As more people are questioning the long-standing practice of vaccinating children, some pet parents are wondering about vaccinating their dogs. We want to do the right thing for our best friends. The last thing we want is a sick dog, not to mention a sick dog's vet bill.
Vaccines contain dead or weakened microbes of the disease they're meant to prevent. Our annual flu vaccine, for example, contains microbes of the flu. When injected into our body, our immune system attacks the microbes and creates a defense system that should prevent us from getting the flu. The same goes for dog vaccines.
What is the DA2PP vaccine?
The DA2PP canine vaccine is a combination of several different microbes. It's designed to prevent four different diseases. The D stands for distemper, A2 is canine adenovirus type 2, the first P is for parvo, and the second P is for parainfluenza.
The typical dog vaccination schedule for the DA2PP vaccine is six to eight weeks with boosters at 10 to 12 weeks and again at 14 to 16 weeks. After that, another shot is given at 16 months and then every three years.
Concerns and controversies about vaccinating aside, the DA2PP vaccine is still considered by most vets to be a necessary core vaccine. Core vaccines are the ones that are highly recommended by vets because they provide protection from diseases that are easy to get and have significant mortality rates.
Distemper and adenovirus type 2
Distemper is a debilitating disease that has no cure. If your dog gets it, he just has to weather through it. If he's an adult, he's more likely to recover than if he's a puppy. The death rate for puppies is 80 percent.
Distemper symptoms begin with a nasty eye discharge and can progress to scary neurological symptoms like seizures.
Canine adenovirus type 2 also has no cure. Symptoms usually begin with a heavy discharge from the eyes and nose and can progress to internal hemorrhaging. Ten to 30 percent of dogs who get adenovirus type 2 die from it.
Parvo and parainfluenza
The parvo virus is a highly contagious and terribly resilient bug. It can live outdoors for months just waiting for your dog to come into contact with it. It infects the digestive system. One of the first signs is bloody diarrhea.
Like distemper and adenovirus type 2, there is no cure for parvo. Vets treat the symptoms with antibiotics to prevent infections and with IV fluids to help with dehydration. An unvaccinated dog can die from it.
The parainfluenza part of the DA2PP vaccine does not prevent all forms of canine flu, but it does prevent canine parainfluenza, a mild to moderate upper respiratory infection. Dogs rarely die of parainfluenza. However, if your dog gets it and is exposed to bacteria such as Bordetella, a case of kennel cough can develop.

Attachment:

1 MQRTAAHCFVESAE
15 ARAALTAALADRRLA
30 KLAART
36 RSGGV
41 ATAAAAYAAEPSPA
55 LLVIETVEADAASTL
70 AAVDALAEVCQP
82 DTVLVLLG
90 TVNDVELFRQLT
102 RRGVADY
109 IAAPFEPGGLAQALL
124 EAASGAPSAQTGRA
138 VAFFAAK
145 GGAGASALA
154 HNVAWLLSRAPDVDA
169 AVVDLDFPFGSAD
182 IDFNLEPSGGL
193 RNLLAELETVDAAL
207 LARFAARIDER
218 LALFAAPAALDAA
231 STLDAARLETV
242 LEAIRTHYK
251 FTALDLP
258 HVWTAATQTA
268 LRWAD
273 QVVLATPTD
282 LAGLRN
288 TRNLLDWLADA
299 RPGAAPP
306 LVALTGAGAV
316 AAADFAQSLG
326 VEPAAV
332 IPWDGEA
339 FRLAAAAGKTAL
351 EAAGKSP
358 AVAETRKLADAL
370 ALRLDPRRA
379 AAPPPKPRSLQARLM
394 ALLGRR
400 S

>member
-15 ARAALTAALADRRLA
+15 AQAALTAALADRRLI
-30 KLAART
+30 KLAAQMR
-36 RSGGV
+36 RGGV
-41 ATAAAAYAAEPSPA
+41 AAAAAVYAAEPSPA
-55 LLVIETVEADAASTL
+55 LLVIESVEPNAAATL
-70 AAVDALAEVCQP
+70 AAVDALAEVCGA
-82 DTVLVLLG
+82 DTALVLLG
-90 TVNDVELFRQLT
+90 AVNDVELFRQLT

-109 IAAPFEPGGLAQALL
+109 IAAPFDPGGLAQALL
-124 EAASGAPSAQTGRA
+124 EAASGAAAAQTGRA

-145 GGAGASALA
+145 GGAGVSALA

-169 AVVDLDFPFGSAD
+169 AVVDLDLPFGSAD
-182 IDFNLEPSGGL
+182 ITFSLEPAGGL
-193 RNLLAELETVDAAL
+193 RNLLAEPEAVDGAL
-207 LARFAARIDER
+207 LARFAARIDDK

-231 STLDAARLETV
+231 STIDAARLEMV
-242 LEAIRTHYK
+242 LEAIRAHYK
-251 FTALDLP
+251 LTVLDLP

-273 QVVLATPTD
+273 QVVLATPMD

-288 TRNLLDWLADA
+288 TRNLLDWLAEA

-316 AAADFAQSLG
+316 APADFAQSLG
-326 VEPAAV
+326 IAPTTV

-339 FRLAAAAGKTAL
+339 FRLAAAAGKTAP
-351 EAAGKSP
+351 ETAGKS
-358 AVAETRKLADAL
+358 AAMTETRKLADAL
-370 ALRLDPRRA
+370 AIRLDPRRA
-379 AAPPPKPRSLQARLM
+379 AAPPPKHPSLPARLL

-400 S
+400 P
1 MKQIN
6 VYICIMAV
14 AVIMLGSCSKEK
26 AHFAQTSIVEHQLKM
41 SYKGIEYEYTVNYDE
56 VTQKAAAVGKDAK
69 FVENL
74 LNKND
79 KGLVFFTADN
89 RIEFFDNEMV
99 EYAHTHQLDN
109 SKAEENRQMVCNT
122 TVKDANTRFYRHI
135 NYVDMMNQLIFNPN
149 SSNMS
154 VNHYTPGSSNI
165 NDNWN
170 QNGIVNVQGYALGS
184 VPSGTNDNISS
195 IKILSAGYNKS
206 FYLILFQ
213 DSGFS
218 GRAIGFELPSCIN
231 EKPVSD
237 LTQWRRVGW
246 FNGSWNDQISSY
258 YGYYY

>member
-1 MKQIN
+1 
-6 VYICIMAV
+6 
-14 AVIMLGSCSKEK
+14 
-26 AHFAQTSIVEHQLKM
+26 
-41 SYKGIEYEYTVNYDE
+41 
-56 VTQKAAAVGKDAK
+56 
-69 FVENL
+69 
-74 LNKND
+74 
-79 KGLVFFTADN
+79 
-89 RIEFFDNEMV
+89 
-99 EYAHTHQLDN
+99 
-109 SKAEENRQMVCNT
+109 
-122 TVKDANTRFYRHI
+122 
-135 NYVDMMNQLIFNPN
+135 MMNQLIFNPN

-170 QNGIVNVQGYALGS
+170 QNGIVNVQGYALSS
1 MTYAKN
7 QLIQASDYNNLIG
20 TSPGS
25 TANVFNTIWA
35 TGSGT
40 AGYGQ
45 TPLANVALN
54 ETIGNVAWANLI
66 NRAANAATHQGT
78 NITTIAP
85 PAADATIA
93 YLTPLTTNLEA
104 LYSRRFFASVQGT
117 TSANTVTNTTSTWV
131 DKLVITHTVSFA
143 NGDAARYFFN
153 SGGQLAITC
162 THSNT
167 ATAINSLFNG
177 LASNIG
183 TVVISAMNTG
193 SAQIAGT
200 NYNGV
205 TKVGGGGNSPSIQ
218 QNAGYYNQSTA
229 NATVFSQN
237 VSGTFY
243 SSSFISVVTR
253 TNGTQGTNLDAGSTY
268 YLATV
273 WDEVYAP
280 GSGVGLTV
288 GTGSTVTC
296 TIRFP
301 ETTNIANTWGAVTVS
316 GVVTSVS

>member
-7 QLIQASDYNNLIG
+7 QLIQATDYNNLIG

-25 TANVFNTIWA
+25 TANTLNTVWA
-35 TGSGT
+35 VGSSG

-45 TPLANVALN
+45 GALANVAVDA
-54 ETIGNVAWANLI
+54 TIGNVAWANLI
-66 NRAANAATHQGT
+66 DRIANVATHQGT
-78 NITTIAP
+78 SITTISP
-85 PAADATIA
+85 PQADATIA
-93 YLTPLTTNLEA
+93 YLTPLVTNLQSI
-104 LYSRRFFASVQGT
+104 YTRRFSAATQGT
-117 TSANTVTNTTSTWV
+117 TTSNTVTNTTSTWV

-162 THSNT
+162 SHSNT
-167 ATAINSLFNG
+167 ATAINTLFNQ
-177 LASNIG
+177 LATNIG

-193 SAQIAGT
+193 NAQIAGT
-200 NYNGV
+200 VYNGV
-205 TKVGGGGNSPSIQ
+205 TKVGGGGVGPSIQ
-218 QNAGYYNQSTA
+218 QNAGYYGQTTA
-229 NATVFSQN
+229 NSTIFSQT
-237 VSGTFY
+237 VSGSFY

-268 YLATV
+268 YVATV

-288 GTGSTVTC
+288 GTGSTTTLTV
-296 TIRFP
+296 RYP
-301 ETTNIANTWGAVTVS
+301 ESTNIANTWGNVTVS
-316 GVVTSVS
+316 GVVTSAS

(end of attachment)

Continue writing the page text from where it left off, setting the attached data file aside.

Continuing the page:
DA2PP vaccination side effects
Minor and short-lived side effects from the DA2PP vaccine are swelling where the shot was given, a slight fever, disinterest in food, and lethargy. Cold symptoms like a runny nose, cough, and sneezing can also occur. All of these side effects should clear up within a few days. If they don't, see your vet.
Rare but more serious side effects can arise. They include swelling of your dog's neck, muzzle, face, or eyes, severe coughing, itchy and/or bumpy skin (multiple bumps, not just the one at the injection site), persistent vomiting, or diarrhea. If any of these happen, you should bring your dog to the vet as quickly as possible.
These serious side effects could mean that your dog is allergic to the vaccine. Again, this is rare, but if it happens, it's a full-blown emergency. Get your dog to your vet or the nearest pet emergency clinic. Unfortunately, there is no way to predict an allergic reaction ahead of time.
Weigh side effects against protection
Each of us has to decide what's best for our dog. We have to weigh the risk of vaccine side effects against the risk of our dog getting sick and possibly dying from a terrible disease. As you might have guessed, most responsible dog owners opt to protect their dogs from these completely avoidable diseases by getting them vaccinated.
It's tough to opt in for some vaccines and not others because vaccines for individual diseases are almost impossible to come by. For example, it's been years since veterinarians have been able to offer only a distemper shot. Variations of the DA2PP vaccine include DA2PP-L and DA2PP-C. Consult with your vet on what is the most appropriate vaccine combination for your dog.
Always check with your veterinarian before changing your pet’s diet, medication, or physical activity routines. This information is not a substitute for a vet’s opinion.
- American Kennel Club: What Every Owner Should Know About Parvo in Dogs
- American Society for the Prevention of Cruelty to Animals: Vaccinations for Your Pet
- American Veterinary Medical Association: What to Expect After Your Pet's Vaccination
- Canine Journal: Which Dog Vaccinations Are Necessary?
- Centre for Agriculture and Bioscience International: Canine Distemper
- Hemopet: Parainfluenza in Dogs: What is it?
- National Institute of Allergy and Infectious Diseases: What is a Vaccine?
- UC Davis Veterinary Medicine: Vaccination Guidelines for Dogs and Cats
- Floofins & Co.: Behind the Acronyms of Dog Vaccines